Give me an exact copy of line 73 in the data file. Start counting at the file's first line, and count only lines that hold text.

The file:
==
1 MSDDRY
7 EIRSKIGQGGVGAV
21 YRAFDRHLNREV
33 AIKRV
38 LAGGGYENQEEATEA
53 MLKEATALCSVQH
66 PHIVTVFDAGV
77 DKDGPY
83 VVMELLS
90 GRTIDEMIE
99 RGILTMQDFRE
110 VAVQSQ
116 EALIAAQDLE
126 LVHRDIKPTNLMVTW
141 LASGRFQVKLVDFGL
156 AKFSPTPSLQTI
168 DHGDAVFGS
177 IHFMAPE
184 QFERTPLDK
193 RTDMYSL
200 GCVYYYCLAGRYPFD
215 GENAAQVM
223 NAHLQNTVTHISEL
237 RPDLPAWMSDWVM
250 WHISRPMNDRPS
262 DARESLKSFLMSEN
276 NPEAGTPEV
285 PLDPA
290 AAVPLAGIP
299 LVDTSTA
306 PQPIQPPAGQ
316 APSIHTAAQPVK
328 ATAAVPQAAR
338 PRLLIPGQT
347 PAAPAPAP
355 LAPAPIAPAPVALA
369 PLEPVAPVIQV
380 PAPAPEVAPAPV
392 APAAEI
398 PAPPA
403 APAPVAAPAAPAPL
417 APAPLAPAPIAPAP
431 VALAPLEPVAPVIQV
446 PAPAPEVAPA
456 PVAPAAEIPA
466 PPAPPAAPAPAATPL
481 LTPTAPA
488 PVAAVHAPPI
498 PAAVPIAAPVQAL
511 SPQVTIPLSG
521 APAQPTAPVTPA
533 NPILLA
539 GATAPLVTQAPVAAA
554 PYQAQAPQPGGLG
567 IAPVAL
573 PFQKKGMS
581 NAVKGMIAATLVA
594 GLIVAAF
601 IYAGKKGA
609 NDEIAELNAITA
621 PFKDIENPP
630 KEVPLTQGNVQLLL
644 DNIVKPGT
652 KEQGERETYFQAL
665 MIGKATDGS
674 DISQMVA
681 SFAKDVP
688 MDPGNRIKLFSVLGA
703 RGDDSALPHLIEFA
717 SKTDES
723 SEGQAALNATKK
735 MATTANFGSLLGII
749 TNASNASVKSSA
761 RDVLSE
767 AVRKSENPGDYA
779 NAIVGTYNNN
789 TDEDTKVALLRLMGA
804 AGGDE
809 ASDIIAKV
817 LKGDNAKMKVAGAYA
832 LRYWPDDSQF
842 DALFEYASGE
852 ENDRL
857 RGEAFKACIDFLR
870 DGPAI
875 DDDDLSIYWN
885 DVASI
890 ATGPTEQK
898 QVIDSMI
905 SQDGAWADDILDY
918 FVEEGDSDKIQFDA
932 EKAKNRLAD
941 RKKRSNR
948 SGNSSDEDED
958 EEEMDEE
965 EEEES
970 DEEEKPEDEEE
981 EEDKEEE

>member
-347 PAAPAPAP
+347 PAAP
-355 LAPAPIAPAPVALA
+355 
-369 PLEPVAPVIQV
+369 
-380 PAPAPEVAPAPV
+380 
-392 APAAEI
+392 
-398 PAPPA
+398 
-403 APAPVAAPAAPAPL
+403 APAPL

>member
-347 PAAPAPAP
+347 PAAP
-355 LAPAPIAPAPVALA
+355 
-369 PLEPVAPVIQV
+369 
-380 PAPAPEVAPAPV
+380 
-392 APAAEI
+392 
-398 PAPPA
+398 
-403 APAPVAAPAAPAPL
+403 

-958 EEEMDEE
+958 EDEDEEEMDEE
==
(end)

749 TNASNASVKSSA